The SpaceX Headquarters in Hawthorne, California, has a jumbo-sized X on Google Maps. The view of the solar panels placed on the top of the building seem to be a sight to behold with larger-than-life letter X as branding occupying the rooftop of Elon Musk’s advanced rockets and spacecraft company founded in 2002.
Similarly, the Walt Disney World Solar facility has a huge Mickey Mouse shape at Epcot Center Drive in Orlando. This 22-acre solar farm in the shape of a Mickey provides clean energy to its parks and resorts with over 48,000 solar panels to produce roughly 5 megawatts of electricity, which is equivalent to 1,000 residential solar rooftop systems. Another 500 megawatts of solar energy to Florida would be added by 2024 to support Walt Disney World Resort, Four Seasons Resort and Hotel Plaza Boulevard.
Many brands are using the idea to market their products or just for plain branding. Using solar panels is analysed as a business advantage because it is another tool for creative branding and advertising. And something like this not only has brand recall or brand value but has a wow factor associated with it also.
For instance, retailer Target’s distribution centre in Phoenix has a massive solar panel display designed in the shape of Target’s bull’s-eye logo. The solar panel display is huge and stretches the distance of seven football fields. It is a sight to watch from the sky or the nearby Phoenix Sky Harbor International Airport.
Solar panel advertising can be used to speak to several types of audiences: people working in commercial skyscrapers, or financially well-to-do residents of a skyscraper, for example. As most outdoor mediums are looked at either at the eye level or look upwards, this sort of advertising is the only one where one can look down at an advertisement — and, therefore, present a unique proposition for advertisers and a creative avenue for advertising professionals, explains Krishna Iyer, director – marketing, Mullenlowe Lintas Group. “Hello to all our readers in high office”, a message atop double-decker buses making their way through the financial districts of London remains one of the iconic examples of contextual advertising. With an aim to target potential readers of the Economist, this was an effective case of a medium on the move. Solar panels mounted on top of buildings surrounded by high-rises may hold the promise of a medium in the making. Over the years, as we move towards a more sustainable future with growth in the number of solar panel installations, hope is that brands will naturally adopt this medium and we will get to see creatives made specifically for the medium, and not just adapt,” says Iyer.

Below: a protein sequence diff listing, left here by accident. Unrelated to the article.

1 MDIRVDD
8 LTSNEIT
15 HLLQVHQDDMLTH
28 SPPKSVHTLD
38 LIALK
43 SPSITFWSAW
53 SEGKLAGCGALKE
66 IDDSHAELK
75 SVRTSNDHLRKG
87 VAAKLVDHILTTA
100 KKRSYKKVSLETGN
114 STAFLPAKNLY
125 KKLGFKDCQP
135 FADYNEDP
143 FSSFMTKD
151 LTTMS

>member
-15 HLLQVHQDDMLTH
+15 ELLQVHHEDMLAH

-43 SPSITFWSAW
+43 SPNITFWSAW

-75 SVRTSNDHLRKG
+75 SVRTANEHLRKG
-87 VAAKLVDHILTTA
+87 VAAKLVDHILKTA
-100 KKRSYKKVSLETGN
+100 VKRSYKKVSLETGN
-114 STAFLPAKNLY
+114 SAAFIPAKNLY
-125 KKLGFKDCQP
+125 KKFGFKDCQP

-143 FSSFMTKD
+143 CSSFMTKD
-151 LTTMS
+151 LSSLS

Solar panel adoption has increased tremendously in India as well as the globe. Given the massive amount of area in square feet that is being covered by solar panels, it is natural to consider alternate uses for the unmarked surface it provides. “If solar energy providers could find an optimal way to print ads onto their panels, this would provide for several rural and even urban advertising opportunities. A good fit for such advertising would be brands whose core philosophy aligns with green energy.
For example, copy-led campaigns for US based frozen vegetable brand like Green Giant could read: ‘Green Giant stands for green energy’ or shoe brand TOMS could advertise saying ‘the environment matters’ in line with their slogan ‘start something that matters’,” says Aayush Bansal, co-founder, director, BlackCab, a premium digital marketing agency that works across sectors like music & entertainment, D2C retail, lifestyle & consumer goods, personal branding and sports.
From a retail perspective, solar panels can be used in hyper local marketing and this could be great from a green positioning perspective. “Many solar farms are seen across the world in massive quantities which becomes a huge canvas generating opportunities for brands to implement large-scale advertising. However, impressions would solely depend on if the farms are in line of flight and line of sight for a majority of top-tier flight routes. This would mainly be relegated to shock value marketing and recall would be minimal after the first few examples. Hence, the overall impact would differ from case to case, but it is a venue worth exploring” adds Bansal.